Wednesday, May 01, 2019

“History Is Written By The Victors”

A corollary to that is “history is written by those who have the best PR firm.”

Stonewall Uprising is coming up on the fiftieth anniversary and the rebellion has been rewritten by the Gays.
50 Years After Stonewall, We’re Still Disagreeing About What Happened There. That’s Why the Archives Matter
By Jason Baumann
April 30, 2019

This year marks the 50th anniversary of the Stonewall Uprising, a moment of resistance by LGBTQ people against homophobia and transphobia, police harassment and exploitation by organized crime. The conflict started in the wee hours of June 28, 1969, and continued for almost a week. The Stonewall Inn was an illegal club, operating without a liquor license, controlled by the mafia and regularly raided by the police. Stonewall was frequented by a range of LGBTQ patrons, mostly gay men, but also lesbians, drag queens and transgender and gender-nonconforming patrons. And beyond the clientele in the club itself, Stonewall existed in the larger context of Greenwich Village, where many queer and transgender youth were living on the streets, abandoned and rejected by their families and the society at large.

Given the tremendous gains made by LGBTQ activists in the intervening years, it can be difficult for people to remember the oppression suffered by LGBTQ people in the United States in the 1950s and ’60s. Homosexuality was illegal in almost every state in the U.S., with legal penalties ranging from three months in jail in New York to possible life in prison in Nevada. Homosexuality was classified as a mental illness by the psychiatric profession; many LGBTQ people spent long hours in psychoanalysis attempting to be cured, and could also be subjected to electroshock therapy or involuntary institutionalization by psychiatrists and unaccepting families. In New York, LGBTQ people could be denied service in bars or arrested for wearing clothing that did not match their legally-assigned gender.
And we still are!
Luckily, there are archives that preserve the original documents from this pivotal time, including political leaflets, posters, little magazines and oral history interviews. The New York Public Library has preserved much of this history, and is presenting a range of these original documents for the public in the Love & Resistance: Stonewall 50 exhibition and a new anthology The Stonewall Reader. These resources allow us to encounter this original historical moment ourselves and better understand how it felt and what it ultimately meant.

One of these documents is this flyer “Where were you during the Christopher St. Riots?” produced by the Mattachine Society of New York shortly after Stonewall.

As those of us that have fought for our right age and pass away it is important that we keep our history alive.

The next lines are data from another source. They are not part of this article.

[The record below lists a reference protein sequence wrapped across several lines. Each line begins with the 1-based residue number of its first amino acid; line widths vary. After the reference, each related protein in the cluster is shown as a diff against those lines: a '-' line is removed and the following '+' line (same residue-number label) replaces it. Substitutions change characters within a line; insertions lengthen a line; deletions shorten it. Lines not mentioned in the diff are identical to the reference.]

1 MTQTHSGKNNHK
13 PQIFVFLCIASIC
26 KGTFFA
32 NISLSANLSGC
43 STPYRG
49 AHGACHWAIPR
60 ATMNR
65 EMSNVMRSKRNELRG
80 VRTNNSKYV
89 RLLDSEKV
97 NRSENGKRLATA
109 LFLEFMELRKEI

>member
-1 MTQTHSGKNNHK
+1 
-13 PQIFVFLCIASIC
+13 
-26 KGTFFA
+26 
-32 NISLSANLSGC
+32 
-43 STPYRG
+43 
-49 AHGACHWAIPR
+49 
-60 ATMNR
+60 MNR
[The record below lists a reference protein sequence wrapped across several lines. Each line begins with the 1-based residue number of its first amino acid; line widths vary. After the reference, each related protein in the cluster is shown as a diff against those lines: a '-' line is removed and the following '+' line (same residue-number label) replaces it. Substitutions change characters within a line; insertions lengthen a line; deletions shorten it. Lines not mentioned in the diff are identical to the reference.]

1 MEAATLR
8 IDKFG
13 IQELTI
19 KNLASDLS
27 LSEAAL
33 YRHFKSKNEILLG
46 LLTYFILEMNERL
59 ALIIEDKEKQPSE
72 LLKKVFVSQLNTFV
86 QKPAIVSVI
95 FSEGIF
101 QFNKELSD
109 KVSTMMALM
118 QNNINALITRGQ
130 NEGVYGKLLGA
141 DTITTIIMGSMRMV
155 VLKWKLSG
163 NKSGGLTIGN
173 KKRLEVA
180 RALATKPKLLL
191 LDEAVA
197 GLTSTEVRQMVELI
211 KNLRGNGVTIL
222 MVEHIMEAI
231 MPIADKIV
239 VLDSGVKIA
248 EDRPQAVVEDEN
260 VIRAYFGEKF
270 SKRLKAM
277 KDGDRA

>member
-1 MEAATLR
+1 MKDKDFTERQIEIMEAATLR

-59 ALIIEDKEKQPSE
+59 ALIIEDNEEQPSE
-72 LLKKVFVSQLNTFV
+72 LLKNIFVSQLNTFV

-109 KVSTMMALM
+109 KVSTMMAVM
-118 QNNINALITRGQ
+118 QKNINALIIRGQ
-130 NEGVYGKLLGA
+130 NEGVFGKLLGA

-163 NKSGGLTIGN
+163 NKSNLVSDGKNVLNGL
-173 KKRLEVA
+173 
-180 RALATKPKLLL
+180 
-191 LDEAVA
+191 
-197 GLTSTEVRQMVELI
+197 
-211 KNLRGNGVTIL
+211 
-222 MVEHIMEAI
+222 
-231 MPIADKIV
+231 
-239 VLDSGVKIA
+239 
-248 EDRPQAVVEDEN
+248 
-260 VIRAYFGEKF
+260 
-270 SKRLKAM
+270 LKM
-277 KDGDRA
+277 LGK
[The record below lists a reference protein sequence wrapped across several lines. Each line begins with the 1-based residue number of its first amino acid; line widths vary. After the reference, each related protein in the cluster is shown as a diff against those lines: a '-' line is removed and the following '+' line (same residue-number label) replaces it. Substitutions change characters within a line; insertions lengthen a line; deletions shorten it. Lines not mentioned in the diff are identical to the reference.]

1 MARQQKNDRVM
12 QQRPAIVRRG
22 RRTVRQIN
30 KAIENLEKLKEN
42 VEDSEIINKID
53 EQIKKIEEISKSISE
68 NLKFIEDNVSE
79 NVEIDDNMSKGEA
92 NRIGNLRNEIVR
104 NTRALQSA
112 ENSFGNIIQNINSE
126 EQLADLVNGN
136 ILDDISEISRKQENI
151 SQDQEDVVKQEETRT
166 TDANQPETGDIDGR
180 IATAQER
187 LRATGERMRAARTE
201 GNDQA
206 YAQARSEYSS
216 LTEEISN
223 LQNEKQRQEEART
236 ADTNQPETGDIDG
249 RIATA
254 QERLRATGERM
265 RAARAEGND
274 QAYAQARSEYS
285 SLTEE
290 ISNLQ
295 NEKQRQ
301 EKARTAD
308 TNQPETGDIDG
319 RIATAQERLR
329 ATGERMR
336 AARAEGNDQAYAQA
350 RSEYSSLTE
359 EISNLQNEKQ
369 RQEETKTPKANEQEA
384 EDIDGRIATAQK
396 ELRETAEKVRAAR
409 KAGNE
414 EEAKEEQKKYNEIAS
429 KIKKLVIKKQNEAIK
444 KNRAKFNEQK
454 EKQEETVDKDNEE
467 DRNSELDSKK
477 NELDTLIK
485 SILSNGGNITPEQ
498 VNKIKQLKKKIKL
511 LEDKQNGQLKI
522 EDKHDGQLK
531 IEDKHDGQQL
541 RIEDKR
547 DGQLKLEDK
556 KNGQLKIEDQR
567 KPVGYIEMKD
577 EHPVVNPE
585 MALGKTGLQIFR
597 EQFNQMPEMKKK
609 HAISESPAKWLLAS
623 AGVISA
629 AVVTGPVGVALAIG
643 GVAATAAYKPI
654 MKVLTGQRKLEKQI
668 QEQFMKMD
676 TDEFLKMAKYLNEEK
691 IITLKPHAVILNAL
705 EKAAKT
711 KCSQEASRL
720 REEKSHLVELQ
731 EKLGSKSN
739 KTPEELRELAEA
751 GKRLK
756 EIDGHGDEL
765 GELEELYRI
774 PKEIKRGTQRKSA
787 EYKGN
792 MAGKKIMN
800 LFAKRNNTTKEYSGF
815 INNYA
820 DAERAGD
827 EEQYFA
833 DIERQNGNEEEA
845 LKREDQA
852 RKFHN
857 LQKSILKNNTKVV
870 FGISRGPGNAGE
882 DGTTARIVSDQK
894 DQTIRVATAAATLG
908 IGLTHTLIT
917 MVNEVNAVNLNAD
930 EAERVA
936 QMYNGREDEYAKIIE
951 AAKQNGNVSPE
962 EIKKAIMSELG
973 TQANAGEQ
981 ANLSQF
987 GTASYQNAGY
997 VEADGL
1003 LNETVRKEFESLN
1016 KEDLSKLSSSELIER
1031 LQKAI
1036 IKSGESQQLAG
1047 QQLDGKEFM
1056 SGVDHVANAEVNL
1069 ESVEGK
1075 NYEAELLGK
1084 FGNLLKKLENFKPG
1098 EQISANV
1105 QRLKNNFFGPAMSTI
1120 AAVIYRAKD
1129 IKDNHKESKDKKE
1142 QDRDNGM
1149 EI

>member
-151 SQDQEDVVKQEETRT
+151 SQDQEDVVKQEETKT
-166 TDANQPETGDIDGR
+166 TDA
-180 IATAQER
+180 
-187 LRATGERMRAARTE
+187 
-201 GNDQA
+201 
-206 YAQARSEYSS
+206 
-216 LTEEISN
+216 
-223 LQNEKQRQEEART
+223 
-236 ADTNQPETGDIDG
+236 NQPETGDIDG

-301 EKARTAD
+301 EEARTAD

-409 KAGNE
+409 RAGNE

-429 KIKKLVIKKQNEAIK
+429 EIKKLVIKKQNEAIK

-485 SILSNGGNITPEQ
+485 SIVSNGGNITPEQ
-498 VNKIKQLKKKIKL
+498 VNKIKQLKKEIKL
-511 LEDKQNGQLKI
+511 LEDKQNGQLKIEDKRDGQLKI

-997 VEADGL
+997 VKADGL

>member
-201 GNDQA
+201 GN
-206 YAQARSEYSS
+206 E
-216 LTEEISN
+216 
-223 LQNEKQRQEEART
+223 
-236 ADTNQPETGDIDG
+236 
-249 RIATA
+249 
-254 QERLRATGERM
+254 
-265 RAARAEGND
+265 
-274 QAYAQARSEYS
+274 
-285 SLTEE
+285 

Are you an activist?

Are you saving you correspondence?

I am, why are you not giving your history to be archived? Do you want our history to go the way of Stonewall where the gays claim credit for the uprising… “We were all gay” and as a result trans people and lesbians were written out of the history of Stonewall.

Many college libraries are now starting LGBTQ+ archives, I have donated my trans stuff to the Elihu Burritt Library at Central Connecticut State University. My donation includes the actual bill that Governor Malloy signed for the birth certificate law.

Three of the major archives are…
Please consider donation your trans history!

1 comment:

  1. The archives at CCSU are a tremendous resource for any one who wants to know ourstories. One of the contributors to the archives was Rev. Canon Clinton Jones. An early pioneer in Transgender rights here in Connecticut. A couple of months ago Jerimarie Liesegang and myself had the pleasure to look through the archives for a Trans Timeline we are doing. What to know all about our early stories those are the archives to learn from. Want to know about the founding of the XX Club, the Gender Identity Clinic of New England, the early LGBT prison reform movement in Ct., how about the George Henry Foundation, the counseling for Gays who went on to form the activist Kalos Society and so much more.
    I am happy to hear that you are donating to the archives Diana to help continue this story. Jerimarie has begun to get her archives together for donation. What a tremendous resource this section on the Transgender movement of archives will be for students and researchers.

    One thing I know is that the archives do not tell lies. One very valuable resource at CCSU is the Metroline. Writers for that publication wrote, told the story, they were honest in reporting many details of our movement for justice.

    From one button, to a folder of papers to a box full, never think that you do not have something to offer in building our stories for future generations to know the truth about us and our movement.

    I hope you will continue to write about the archives at CCSU so we can continue to build on the information that is housed there.